It is 1924, and Milly and her family are spending their first year in America. Milly’s father works at Macy’s Department Store and Milly loves visiting the store after school. While Milly and her family appreciate the fun of New York City and the festive decorations, the advent of Christmas makes them homesick for Poland. Milly’s family is not alone. Many of her Papa’s coworkers are recent immigrants from other countries and Milly hears them talking about how much they miss the holidays back home. Milly has a special idea to bring cheer to Papa and his friends and all the immigrant families. She takes her idea straight to Mr. Macy himself. Mr. Snidely doesn't like the idea, but Mr. Macy heartily endorses the parade and he and Milly start a new holiday tradition that is “a little like the old country, a little like America, and a little like something entirely new.” Milly and her Papa proudly march in the very first Macy’s day parade.
This is a book that appeals to both children and parents. From a parent’s perspective, it provides additional historical context and whimsy to an already treasured American tradition of the Macy’s Day Parade. From a child’s perspective, the plot moves at a nice pace, the central character of Milly is appealing, and the illustrations are striking and unique. For both children and parents alike, the values of the book are positive and enduring: the importance of family, heritage, and tradition, and at the same time, the beauty of embracing other cultures and creating new traditions. Kids ages 4-8 will grasp the book’s full nuances and themes, but the basic story and colorful department store and parade scenes are also very appealing to toddlers and preschoolers.
This book has quickly become one of my twins' all time favorites. I have lost count of how many times they have asked me to read it to them! My toddlers were immediately drawn to the whimsical and detailed illustrations of Brett Helquist (also illustrator of Lemony Snicket’s books). They were intrigued by the distinctive, angular faces of the characters. They also loved the festive Christmas scenes outside and inside Macy’s and excitedly pointed to all the toys and decorations naming things they knew how to say. They found the character of Milly appealing, pointing to her and giggling at her adventures in the store. Hands down, their favorite part of the story was the end with the lively parade scenes. They loved the scenes of the clowns and animals and costumed workers marching in the parade. Their favorite part of all was when Milly rides the elephant from Central Park Zoo in the parade. They have turned to that page in great anticipation so many times that the page now has a small tear in it to prove their affection!
I really loved this book. I thought author Shana Corey did a lovely job of intermingling fact and fiction to create an enduring American heritage and immigrant story. I liked the author’s note at the back of the book which explains the history of the Macy’s Thanksgiving parade and the immigrant origins. I found the fictional elements of the story such as the characters of Milly and her family to be engaging and spirited. Milly serves as a good role model for young children - creatively coming up with an innovative idea to help her Papa and his friends and not being afraid to go to an important person to propose a new way of doing something. I wasn’t surprised my twins liked the book as the story is engaging and fast moving and the illustrations are very colorful and detail oriented. They enjoyed pointing and trying to name all the people and toys and animals in the book to the best of their toddler capabilities! My favorite part of their reaction to this story was that on Thanksgiving morning as we watched the Macy’s Parade on TV, they danced excitedly back and forth first pointing at the parade on TV and then racing back to the book and pointing to the parade in the book. So it was exciting as a parent to see them make the connection at such a young age. I could tell they appreciated the real parade more as a result of having looked at the book so many times.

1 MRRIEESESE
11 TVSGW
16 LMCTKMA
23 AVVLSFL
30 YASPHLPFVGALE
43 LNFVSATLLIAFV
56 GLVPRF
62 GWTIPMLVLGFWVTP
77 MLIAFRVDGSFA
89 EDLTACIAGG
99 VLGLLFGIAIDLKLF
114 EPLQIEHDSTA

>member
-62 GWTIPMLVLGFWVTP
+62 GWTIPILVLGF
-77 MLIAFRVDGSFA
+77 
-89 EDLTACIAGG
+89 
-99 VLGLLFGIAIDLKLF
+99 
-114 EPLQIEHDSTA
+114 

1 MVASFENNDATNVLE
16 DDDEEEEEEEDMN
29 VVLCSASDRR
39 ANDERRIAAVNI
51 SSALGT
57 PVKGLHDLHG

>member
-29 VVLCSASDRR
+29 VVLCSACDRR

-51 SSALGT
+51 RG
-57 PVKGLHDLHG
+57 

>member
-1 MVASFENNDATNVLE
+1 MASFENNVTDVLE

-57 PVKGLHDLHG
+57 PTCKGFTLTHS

This is a fictionalized version of the history of the Macy's Thanksgiving Day parade.
This book has a very strong educational and multicultural learning component with its immigrant-oriented storylines. As my children grow older I look forward to having more detailed discussions with them about what it must be like to leave the only country you have known and start over in a new place with different words, language, foods, and customs. My twins’ own fraternal grandparents are first generation Polish immigrants so I especially appreciated the story of Milly’s family and look forward to relating the story to the experiences of my little ones’ very own “Babcia” (Grandma) and “Dziadek” (Grandpa) in the years to come.
8 to 12
2 to 6
Read with two-year-old twins (one boy, one girl)
Buy. I would purchase this book for a friend or family member. I have personally recommended it to my mom’s group in fact. I think it is one of those classic books that kids will enjoy year round and that parents will especially enjoy pulling out each y